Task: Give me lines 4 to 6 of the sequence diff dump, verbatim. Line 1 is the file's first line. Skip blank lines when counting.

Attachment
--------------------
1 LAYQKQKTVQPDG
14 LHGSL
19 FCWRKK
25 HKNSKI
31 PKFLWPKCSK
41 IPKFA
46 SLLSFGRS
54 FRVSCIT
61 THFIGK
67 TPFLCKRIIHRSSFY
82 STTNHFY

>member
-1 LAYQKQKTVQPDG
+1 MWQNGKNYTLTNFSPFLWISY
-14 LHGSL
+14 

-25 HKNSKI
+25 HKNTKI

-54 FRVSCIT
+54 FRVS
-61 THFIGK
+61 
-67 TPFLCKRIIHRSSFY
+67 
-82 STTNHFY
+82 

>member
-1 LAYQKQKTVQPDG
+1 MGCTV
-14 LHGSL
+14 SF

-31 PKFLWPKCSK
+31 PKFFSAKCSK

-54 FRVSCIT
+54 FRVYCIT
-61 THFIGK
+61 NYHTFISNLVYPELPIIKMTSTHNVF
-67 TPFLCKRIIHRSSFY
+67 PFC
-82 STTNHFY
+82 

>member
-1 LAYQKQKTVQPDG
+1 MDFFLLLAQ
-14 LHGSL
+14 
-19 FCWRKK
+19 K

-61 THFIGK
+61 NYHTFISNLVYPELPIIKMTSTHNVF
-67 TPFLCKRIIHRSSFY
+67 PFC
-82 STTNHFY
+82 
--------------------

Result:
25 HKNSKI
31 PKFLWPKCSK
41 IPKFA